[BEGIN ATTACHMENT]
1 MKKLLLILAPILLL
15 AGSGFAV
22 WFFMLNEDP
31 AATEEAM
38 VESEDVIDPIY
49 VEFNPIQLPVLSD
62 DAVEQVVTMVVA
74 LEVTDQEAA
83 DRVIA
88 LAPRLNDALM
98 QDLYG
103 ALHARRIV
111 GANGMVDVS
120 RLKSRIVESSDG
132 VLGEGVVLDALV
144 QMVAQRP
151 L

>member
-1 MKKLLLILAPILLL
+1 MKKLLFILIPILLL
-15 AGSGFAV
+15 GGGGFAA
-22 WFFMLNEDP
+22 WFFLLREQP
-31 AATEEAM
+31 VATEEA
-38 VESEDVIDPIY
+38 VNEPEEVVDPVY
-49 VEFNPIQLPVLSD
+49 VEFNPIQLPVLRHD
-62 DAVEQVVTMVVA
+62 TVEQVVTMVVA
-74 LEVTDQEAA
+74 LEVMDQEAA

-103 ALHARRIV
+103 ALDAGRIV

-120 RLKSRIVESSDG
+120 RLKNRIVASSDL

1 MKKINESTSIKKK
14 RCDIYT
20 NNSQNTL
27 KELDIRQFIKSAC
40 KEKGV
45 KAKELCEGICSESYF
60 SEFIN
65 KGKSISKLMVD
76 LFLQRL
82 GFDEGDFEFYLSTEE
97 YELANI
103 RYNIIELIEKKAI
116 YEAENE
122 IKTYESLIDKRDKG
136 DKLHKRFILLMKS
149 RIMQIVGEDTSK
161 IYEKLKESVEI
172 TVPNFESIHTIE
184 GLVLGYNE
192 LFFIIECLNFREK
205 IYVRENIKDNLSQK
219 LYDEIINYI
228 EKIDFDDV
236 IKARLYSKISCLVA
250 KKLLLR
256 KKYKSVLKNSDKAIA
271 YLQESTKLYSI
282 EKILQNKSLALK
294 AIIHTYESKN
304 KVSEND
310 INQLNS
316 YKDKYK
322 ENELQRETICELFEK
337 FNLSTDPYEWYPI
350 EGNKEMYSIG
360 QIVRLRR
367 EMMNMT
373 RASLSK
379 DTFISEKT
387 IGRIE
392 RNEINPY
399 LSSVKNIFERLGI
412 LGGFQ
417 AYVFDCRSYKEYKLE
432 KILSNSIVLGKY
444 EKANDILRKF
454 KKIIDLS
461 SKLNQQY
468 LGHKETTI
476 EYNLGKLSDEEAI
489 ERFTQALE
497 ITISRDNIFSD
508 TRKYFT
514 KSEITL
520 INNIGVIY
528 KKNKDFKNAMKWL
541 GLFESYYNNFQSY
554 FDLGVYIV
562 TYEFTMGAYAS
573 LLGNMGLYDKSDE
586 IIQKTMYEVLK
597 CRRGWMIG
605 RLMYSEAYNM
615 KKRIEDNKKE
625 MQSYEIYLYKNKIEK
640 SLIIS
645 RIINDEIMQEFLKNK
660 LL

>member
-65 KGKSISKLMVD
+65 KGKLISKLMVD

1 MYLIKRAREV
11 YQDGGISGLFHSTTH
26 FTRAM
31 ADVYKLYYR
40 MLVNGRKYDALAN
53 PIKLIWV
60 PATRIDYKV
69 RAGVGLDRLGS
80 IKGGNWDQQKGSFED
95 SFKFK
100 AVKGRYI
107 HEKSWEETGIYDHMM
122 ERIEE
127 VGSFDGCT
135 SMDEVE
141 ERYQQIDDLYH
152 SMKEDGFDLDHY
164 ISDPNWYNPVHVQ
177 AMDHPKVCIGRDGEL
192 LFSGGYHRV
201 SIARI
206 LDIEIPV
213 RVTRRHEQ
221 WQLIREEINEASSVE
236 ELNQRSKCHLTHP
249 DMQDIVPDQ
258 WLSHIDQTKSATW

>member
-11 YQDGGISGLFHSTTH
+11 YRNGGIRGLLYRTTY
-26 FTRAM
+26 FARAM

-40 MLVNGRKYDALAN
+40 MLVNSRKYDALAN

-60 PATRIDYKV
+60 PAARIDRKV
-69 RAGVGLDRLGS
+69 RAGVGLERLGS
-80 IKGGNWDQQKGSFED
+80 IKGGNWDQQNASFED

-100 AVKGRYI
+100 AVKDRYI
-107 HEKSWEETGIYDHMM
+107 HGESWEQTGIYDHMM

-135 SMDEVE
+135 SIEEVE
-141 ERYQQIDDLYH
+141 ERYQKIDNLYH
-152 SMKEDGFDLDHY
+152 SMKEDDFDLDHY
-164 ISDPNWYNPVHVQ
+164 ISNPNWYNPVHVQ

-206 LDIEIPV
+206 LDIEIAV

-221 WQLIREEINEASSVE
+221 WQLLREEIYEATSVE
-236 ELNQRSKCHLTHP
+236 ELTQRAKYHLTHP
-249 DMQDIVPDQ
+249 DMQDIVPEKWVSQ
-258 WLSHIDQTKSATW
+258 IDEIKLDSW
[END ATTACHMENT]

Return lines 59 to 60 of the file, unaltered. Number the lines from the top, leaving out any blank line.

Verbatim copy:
205 IYVRENIKDNLSQK
219 LYDEIINYI